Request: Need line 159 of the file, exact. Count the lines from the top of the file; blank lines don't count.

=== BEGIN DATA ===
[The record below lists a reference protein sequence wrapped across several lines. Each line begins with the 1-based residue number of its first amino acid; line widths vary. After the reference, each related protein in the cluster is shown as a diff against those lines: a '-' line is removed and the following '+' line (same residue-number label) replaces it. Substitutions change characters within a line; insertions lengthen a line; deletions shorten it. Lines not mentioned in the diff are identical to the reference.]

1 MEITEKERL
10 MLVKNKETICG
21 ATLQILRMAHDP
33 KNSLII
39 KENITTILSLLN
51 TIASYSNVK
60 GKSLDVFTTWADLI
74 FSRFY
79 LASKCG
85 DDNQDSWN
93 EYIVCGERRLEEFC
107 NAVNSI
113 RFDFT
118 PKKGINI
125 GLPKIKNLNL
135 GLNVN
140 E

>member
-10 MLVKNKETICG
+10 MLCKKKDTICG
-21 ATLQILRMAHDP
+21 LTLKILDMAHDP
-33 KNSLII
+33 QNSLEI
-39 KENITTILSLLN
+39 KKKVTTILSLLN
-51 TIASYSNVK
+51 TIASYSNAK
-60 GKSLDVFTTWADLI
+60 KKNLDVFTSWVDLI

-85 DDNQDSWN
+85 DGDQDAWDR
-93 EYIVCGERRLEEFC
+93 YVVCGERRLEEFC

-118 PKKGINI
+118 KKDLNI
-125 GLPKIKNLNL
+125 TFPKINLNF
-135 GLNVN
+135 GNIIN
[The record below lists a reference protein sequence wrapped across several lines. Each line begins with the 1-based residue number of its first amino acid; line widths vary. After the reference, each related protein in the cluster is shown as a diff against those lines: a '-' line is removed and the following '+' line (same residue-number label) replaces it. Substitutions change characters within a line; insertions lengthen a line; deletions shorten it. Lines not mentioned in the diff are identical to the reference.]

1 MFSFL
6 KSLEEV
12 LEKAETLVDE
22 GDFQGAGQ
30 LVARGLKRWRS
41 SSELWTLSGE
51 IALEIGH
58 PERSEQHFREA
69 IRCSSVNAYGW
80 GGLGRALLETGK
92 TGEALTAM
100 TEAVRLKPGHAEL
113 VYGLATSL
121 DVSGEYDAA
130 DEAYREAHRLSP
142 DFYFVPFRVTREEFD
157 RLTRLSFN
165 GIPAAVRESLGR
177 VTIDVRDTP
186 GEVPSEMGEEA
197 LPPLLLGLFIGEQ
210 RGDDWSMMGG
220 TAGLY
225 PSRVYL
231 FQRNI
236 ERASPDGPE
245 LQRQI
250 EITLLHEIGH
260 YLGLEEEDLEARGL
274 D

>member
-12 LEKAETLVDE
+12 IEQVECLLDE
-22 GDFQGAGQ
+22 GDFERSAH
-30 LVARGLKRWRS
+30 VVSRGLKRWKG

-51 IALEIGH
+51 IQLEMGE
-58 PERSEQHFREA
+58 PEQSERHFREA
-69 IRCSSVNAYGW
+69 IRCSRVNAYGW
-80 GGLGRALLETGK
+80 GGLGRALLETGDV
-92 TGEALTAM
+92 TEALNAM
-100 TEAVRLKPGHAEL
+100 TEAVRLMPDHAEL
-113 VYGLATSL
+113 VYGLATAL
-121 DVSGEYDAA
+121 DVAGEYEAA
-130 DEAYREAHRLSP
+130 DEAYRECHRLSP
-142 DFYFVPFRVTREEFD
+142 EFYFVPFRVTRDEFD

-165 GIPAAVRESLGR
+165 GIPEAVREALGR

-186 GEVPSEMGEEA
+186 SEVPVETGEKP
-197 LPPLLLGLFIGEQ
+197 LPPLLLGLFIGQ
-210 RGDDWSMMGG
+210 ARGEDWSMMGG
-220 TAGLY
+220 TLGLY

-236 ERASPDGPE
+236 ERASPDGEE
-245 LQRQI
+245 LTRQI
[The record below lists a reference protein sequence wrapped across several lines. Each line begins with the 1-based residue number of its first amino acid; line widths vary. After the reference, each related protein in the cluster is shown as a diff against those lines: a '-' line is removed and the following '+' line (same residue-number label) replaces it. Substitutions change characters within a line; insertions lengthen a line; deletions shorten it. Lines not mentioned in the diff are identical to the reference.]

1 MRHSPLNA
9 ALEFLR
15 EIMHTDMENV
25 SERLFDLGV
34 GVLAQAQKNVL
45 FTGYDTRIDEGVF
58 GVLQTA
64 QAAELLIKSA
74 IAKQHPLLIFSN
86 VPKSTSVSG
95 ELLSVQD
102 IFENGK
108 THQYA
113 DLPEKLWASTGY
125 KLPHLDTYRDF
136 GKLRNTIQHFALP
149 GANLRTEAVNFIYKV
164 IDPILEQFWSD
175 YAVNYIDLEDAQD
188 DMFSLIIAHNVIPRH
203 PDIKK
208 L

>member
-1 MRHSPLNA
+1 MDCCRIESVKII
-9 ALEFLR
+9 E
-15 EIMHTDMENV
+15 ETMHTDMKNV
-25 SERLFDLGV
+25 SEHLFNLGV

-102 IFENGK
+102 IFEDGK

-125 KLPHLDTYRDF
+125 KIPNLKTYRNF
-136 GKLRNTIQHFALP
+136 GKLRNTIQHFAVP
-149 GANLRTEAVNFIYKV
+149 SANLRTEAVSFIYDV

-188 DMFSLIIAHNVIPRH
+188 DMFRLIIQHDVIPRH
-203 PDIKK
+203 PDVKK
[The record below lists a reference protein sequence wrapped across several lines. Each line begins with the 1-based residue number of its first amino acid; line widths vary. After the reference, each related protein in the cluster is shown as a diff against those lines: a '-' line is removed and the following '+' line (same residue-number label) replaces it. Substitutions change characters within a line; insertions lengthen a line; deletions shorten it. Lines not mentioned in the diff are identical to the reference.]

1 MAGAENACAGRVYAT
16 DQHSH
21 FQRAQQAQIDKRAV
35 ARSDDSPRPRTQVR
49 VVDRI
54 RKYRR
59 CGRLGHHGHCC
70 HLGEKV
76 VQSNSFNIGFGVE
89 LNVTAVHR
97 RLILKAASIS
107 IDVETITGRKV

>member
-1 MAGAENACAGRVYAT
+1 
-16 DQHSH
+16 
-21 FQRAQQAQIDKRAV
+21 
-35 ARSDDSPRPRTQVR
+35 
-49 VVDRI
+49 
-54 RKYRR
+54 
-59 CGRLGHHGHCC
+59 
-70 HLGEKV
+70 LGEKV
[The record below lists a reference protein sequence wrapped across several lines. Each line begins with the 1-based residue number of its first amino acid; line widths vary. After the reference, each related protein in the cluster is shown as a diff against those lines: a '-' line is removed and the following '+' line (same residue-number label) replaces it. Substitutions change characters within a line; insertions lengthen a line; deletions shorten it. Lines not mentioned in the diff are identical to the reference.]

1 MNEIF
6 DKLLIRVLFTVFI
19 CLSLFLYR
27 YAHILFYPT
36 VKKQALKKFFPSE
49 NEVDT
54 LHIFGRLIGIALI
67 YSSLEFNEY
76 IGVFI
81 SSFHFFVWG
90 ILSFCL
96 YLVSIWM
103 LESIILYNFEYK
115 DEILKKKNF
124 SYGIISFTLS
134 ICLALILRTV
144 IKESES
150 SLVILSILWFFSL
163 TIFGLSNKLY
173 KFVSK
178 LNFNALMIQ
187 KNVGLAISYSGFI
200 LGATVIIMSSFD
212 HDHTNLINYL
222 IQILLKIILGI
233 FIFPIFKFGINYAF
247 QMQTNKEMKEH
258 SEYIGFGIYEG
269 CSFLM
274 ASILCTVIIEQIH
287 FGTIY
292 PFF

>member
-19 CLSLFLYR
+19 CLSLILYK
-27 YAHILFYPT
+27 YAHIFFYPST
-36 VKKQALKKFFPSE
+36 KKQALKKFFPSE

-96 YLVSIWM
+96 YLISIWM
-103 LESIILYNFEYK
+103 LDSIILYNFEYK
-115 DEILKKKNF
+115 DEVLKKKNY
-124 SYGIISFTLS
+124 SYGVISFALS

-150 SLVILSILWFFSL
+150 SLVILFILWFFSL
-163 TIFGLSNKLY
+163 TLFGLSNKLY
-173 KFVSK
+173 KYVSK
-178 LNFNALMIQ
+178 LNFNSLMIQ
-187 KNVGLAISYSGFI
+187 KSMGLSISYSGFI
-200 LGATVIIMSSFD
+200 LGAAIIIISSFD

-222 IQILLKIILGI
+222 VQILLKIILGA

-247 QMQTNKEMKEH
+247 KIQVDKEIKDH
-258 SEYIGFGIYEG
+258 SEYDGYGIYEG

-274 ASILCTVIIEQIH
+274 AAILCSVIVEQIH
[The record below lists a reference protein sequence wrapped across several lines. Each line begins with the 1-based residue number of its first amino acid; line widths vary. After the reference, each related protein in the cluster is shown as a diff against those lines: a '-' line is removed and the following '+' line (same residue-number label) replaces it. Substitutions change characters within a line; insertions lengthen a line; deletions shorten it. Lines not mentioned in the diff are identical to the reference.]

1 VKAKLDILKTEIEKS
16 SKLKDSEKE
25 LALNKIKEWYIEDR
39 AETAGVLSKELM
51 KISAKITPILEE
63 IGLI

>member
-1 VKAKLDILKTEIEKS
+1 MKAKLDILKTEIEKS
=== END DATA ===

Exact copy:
1 MAGAENACAGRVYAT